I think my muse wants to kill me. It can’t be contained or put on a schedule. It’s often unpredictable. I know writers who get their best ideas in the shower. Not me. My muse usually shows up when I’m driving in rush hour traffic on Chicago’s Kennedy and Edens expressways. With cars squeezing into my lane and horns honking, I will inevitably think of a new story arc or scene. I know from experience that if I don’t capture the thought in the moment, it disappears. I confess that I’ve quickly typed a note on my phone while driving. Not safe at all, I know. Someone suggested the voice memo feature on my iPhone and now I record my creative ramblings.
On nights when I’m sitting safely in front of my blank computer screen prepared to write, I wait for the muse. Minutes pass. Nothing. At the one-hour mark, I panic when the words that had flowed so effortlessly the day before don’t even trickle. Fearful that my creativity has dried up, my eyes dart around the room looking for something to guide me. Then I think maybe it’s like love and so many other things people say only come to you when you’re not looking for it.
I’m still not sure if you find your muse or if it finds you. All I know is that this muse can be elusive and slippery as hell. Our fanciful, idealist writer side assumes the muse will appear when we’re holed up in some remote cabin with a bubbling brook nearby to lull us into a higher level of consciousness. The glossy ads for writing residencies and retreats reinforce those fantasies. They trick us into thinking the most idyllic locations will inspire us creatively. Maybe they do. But what about those of us who need to fire up the muse on-the-go and on the cheap?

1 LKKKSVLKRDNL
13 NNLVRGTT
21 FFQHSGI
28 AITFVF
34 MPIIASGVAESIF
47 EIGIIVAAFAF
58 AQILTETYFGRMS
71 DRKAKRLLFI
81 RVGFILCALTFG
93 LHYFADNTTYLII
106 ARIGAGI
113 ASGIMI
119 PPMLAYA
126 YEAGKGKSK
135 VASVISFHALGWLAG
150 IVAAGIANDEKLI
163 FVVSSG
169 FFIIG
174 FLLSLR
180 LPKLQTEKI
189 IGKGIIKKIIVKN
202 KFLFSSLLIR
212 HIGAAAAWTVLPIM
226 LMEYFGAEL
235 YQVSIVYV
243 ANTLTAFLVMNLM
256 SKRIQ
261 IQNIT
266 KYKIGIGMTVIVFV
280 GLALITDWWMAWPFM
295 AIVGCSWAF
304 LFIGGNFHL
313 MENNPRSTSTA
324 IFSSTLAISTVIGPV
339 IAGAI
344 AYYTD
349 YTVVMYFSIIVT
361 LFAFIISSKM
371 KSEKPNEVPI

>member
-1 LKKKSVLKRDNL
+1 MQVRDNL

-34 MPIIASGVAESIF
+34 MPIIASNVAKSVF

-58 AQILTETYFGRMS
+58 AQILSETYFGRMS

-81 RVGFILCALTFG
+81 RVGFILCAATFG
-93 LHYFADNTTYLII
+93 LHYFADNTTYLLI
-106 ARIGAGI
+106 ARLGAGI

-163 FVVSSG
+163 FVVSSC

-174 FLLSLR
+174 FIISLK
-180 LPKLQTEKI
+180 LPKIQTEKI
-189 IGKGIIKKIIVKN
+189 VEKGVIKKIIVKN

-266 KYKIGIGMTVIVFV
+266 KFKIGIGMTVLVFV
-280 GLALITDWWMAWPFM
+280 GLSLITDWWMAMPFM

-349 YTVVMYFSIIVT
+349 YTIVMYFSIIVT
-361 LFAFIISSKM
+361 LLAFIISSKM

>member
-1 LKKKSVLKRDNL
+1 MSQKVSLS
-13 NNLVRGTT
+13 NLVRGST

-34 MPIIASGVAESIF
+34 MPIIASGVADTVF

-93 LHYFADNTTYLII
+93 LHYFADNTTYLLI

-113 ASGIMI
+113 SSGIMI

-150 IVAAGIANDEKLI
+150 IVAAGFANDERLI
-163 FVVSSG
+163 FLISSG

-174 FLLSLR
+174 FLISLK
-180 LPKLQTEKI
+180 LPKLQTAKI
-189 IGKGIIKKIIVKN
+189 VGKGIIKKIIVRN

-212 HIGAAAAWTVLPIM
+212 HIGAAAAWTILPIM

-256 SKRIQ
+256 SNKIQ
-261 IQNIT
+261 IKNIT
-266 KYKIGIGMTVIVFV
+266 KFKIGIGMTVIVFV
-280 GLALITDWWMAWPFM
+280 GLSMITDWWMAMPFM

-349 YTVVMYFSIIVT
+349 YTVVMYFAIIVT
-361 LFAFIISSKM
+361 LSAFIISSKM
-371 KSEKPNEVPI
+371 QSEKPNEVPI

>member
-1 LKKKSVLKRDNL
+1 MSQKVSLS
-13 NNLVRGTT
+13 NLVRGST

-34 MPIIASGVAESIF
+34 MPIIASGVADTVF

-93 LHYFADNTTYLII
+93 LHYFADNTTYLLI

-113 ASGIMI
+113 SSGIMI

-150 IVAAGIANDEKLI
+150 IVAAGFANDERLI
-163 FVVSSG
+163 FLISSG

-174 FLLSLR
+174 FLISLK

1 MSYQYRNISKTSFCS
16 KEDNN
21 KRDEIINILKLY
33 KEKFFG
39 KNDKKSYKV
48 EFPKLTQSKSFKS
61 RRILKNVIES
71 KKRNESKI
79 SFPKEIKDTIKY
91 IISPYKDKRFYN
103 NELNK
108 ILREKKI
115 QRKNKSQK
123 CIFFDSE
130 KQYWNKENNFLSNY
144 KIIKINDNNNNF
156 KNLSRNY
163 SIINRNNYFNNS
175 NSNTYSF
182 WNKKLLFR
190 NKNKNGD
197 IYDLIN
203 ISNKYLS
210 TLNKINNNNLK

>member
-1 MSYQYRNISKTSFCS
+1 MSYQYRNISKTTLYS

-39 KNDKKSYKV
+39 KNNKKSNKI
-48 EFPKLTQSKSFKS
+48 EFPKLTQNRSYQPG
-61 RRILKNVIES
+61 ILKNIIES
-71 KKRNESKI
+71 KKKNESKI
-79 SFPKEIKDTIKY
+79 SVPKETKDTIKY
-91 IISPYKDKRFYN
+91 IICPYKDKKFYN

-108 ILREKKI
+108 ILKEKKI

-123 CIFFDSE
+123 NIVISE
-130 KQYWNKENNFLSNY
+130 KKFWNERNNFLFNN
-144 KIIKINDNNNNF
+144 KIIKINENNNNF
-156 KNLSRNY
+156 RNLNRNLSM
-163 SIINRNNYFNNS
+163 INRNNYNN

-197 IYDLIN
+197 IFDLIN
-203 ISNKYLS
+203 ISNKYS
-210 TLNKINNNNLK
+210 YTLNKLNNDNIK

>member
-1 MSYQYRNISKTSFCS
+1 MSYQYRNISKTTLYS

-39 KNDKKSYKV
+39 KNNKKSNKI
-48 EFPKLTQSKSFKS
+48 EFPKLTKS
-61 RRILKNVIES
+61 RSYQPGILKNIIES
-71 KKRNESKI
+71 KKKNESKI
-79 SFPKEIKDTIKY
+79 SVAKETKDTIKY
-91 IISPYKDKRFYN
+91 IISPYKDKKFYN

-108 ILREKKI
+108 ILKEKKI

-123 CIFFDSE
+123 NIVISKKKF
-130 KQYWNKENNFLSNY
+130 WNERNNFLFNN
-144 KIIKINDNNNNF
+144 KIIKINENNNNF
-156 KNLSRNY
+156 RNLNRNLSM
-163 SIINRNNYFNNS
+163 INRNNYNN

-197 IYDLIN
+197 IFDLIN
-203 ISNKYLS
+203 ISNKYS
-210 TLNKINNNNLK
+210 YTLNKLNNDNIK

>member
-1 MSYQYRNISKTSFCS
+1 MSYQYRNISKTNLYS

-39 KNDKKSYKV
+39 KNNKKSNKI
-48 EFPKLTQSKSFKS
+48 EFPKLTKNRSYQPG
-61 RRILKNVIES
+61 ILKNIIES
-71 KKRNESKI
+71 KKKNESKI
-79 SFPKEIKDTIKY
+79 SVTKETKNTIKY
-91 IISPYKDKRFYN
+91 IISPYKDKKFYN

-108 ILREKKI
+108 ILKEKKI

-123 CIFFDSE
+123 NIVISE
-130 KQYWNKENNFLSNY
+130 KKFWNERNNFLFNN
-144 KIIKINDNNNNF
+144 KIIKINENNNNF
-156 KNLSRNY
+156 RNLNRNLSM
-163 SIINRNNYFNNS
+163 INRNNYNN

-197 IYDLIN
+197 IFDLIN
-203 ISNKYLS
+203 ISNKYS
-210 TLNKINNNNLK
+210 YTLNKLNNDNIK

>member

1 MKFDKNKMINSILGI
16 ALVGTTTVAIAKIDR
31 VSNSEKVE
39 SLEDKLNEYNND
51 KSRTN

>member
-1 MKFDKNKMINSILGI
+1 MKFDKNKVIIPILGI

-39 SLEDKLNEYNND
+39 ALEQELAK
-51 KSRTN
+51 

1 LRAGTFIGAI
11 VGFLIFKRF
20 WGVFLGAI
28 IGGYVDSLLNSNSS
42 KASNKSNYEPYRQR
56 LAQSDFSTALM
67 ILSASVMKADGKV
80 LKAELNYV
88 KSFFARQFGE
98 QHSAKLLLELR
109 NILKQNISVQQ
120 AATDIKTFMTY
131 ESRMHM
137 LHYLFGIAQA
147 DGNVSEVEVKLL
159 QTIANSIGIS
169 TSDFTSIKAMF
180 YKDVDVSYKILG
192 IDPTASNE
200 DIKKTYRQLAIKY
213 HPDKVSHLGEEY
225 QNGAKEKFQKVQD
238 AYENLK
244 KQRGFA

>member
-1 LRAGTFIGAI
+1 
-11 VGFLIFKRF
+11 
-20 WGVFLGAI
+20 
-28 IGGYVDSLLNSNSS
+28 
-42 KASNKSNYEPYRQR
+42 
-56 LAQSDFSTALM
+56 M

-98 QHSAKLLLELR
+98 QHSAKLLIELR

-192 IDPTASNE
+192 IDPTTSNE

Something as simple as gazing at a ceramic vase or watching the setting sun can inspire the magic of the mind. The problem is I’m not still long enough to let that happen. The calm and quiet of reflection feel like a luxury of privilege to me at times. In today’s America, I stay in a constant state of rage. For those who engage in a spiritual practice, you know that you often have to be still to hear the voice of God or whatever higher being you summon. Lore tells me that muses work the same way. Or do they? When the world is ablaze, can we find our creative center? Or is that too woo-woo to be real? [Read more…]